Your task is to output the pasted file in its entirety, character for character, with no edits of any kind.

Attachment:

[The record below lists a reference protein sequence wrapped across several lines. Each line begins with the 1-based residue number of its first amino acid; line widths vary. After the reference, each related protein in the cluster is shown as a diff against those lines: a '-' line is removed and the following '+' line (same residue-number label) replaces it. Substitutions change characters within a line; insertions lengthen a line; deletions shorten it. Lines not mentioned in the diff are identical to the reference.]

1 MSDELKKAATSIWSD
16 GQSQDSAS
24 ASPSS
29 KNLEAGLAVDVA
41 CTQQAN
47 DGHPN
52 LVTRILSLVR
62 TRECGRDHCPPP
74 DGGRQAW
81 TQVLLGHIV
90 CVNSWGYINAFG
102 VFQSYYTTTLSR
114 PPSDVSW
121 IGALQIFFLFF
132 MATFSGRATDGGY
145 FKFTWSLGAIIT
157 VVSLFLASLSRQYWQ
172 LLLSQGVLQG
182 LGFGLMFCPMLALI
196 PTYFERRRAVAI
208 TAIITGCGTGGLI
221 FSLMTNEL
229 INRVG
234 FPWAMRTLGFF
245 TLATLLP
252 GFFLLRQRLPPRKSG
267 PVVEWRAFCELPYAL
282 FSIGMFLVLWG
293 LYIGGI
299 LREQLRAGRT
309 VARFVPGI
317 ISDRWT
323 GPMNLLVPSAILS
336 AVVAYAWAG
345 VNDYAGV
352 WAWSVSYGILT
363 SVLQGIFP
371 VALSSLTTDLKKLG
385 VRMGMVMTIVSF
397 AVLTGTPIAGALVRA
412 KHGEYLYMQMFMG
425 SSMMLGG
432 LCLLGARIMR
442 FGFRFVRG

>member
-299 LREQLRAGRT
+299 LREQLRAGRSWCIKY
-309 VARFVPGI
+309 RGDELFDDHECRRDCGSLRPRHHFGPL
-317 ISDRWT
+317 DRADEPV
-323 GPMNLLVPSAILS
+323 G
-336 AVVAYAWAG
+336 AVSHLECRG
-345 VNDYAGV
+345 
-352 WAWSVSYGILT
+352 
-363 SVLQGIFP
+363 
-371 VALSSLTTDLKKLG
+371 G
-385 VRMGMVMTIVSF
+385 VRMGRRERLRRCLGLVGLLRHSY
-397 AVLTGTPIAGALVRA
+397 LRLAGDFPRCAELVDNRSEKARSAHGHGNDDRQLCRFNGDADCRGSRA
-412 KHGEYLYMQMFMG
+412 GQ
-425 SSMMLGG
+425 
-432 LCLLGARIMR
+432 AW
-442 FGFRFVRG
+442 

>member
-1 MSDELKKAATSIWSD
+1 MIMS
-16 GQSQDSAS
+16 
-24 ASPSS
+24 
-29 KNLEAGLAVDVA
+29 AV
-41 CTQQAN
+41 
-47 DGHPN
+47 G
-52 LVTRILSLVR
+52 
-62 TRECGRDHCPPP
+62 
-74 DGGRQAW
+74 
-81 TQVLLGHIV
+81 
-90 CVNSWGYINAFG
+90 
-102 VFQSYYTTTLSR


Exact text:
[The record below lists a reference protein sequence wrapped across several lines. Each line begins with the 1-based residue number of its first amino acid; line widths vary. After the reference, each related protein in the cluster is shown as a diff against those lines: a '-' line is removed and the following '+' line (same residue-number label) replaces it. Substitutions change characters within a line; insertions lengthen a line; deletions shorten it. Lines not mentioned in the diff are identical to the reference.]

1 MSDELKKAATSIWSD
16 GQSQDSAS
24 ASPSS
29 KNLEAGLAVDVA
41 CTQQAN
47 DGHPN
52 LVTRILSLVR
62 TRECGRDHCPPP
74 DGGRQAW
81 TQVLLGHIV
90 CVNSWGYINAFG
102 VFQSYYTTTLSR
114 PPSDVSW
121 IGALQIFFLFF
132 MATFSGRATDGGY
145 FKFTWSLGAIIT
157 VVSLFLASLSRQYWQ
172 LLLSQGVLQG
182 LGFGLMFCPMLALI
196 PTYFERRRAVAI
208 TAIITGCGTGGLI
221 FSLMTNEL
229 INRVG
234 FPWAMRTLGFF
245 TLATLLP
252 GFFLLRQRLPPRKSG
267 PVVEWRAFCELPYAL
282 FSIGMFLVLWG
293 LYIGGI
299 LREQLRAGRT
309 VARFVPGI
317 ISDRWT
323 GPMNLLVPSAILS
336 AVVAYAWAG
345 VNDYAGV
352 WAWSVSYGILT
363 SVLQGIFP
371 VALSSLTTDLKKLG
385 VRMGMVMTIVSF
397 AVLTGTPIAGALVRA
412 KHGEYLYMQMFMG
425 SSMMLGG
432 LCLLGARIMR
442 FGFRFVRG

>member
-299 LREQLRAGRT
+299 LREQLRAGRSWCIKY
-309 VARFVPGI
+309 RGDELFDDHECRRDCGSLRPRHHFGPL
-317 ISDRWT
+317 DRADEPV
-323 GPMNLLVPSAILS
+323 G
-336 AVVAYAWAG
+336 AVSHLECRG
-345 VNDYAGV
+345 
-352 WAWSVSYGILT
+352 
-363 SVLQGIFP
+363 
-371 VALSSLTTDLKKLG
+371 G
-385 VRMGMVMTIVSF
+385 VRMGRRERLRRCLGLVGLLRHSY
-397 AVLTGTPIAGALVRA
+397 LRLAGDFPRCAELVDNRSEKARSAHGHGNDDRQLCRFNGDADCRGSRA
-412 KHGEYLYMQMFMG
+412 GQ
-425 SSMMLGG
+425 
-432 LCLLGARIMR
+432 AW
-442 FGFRFVRG
+442 

>member
-1 MSDELKKAATSIWSD
+1 MIMS
-16 GQSQDSAS
+16 
-24 ASPSS
+24 
-29 KNLEAGLAVDVA
+29 AV
-41 CTQQAN
+41 
-47 DGHPN
+47 G
-52 LVTRILSLVR
+52 
-62 TRECGRDHCPPP
+62 
-74 DGGRQAW
+74 
-81 TQVLLGHIV
+81 
-90 CVNSWGYINAFG
+90 
-102 VFQSYYTTTLSR